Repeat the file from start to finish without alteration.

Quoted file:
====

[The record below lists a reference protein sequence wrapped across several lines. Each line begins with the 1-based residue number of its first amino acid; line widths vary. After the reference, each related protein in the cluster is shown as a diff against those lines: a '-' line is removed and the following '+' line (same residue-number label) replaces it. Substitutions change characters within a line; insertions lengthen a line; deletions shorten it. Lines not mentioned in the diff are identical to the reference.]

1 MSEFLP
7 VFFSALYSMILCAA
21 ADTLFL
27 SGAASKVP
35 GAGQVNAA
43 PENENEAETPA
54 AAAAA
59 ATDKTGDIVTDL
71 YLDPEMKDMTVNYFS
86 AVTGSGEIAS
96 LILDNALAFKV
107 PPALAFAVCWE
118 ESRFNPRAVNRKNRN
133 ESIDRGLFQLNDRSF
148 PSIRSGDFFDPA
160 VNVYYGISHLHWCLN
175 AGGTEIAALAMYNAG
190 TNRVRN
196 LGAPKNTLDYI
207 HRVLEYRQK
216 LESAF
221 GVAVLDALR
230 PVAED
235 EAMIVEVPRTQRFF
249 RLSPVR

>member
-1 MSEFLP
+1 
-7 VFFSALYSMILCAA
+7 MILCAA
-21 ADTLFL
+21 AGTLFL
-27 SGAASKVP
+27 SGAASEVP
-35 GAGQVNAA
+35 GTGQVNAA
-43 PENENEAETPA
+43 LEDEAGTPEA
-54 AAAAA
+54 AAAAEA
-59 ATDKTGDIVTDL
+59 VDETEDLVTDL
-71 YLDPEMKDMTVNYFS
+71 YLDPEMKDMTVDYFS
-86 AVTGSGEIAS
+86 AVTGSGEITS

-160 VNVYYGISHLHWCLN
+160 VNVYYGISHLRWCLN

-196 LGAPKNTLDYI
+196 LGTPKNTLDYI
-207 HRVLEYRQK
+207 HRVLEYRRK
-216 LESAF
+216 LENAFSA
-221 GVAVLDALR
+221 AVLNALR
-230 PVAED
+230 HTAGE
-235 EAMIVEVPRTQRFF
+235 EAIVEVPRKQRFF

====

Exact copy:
[The record below lists a reference protein sequence wrapped across several lines. Each line begins with the 1-based residue number of its first amino acid; line widths vary. After the reference, each related protein in the cluster is shown as a diff against those lines: a '-' line is removed and the following '+' line (same residue-number label) replaces it. Substitutions change characters within a line; insertions lengthen a line; deletions shorten it. Lines not mentioned in the diff are identical to the reference.]

1 MSEFLP
7 VFFSALYSMILCAA
21 ADTLFL
27 SGAASKVP
35 GAGQVNAA
43 PENENEAETPA
54 AAAAA
59 ATDKTGDIVTDL
71 YLDPEMKDMTVNYFS
86 AVTGSGEIAS
96 LILDNALAFKV
107 PPALAFAVCWE
118 ESRFNPRAVNRKNRN
133 ESIDRGLFQLNDRSF
148 PSIRSGDFFDPA
160 VNVYYGISHLHWCLN
175 AGGTEIAALAMYNAG
190 TNRVRN
196 LGAPKNTLDYI
207 HRVLEYRQK
216 LESAF
221 GVAVLDALR
230 PVAED
235 EAMIVEVPRTQRFF
249 RLSPVR

>member
-1 MSEFLP
+1 
-7 VFFSALYSMILCAA
+7 MILCAA
-21 ADTLFL
+21 AGTLFL
-27 SGAASKVP
+27 SGAASEVP
-35 GAGQVNAA
+35 GTGQVNAA
-43 PENENEAETPA
+43 LEDEAGTPEA
-54 AAAAA
+54 AAAAEA
-59 ATDKTGDIVTDL
+59 VDETEDLVTDL
-71 YLDPEMKDMTVNYFS
+71 YLDPEMKDMTVDYFS
-86 AVTGSGEIAS
+86 AVTGSGEITS

-160 VNVYYGISHLHWCLN
+160 VNVYYGISHLRWCLN

-196 LGAPKNTLDYI
+196 LGTPKNTLDYI
-207 HRVLEYRQK
+207 HRVLEYRRK
-216 LESAF
+216 LENAFSA
-221 GVAVLDALR
+221 AVLNALR
-230 PVAED
+230 HTAGE
-235 EAMIVEVPRTQRFF
+235 EAIVEVPRKQRFF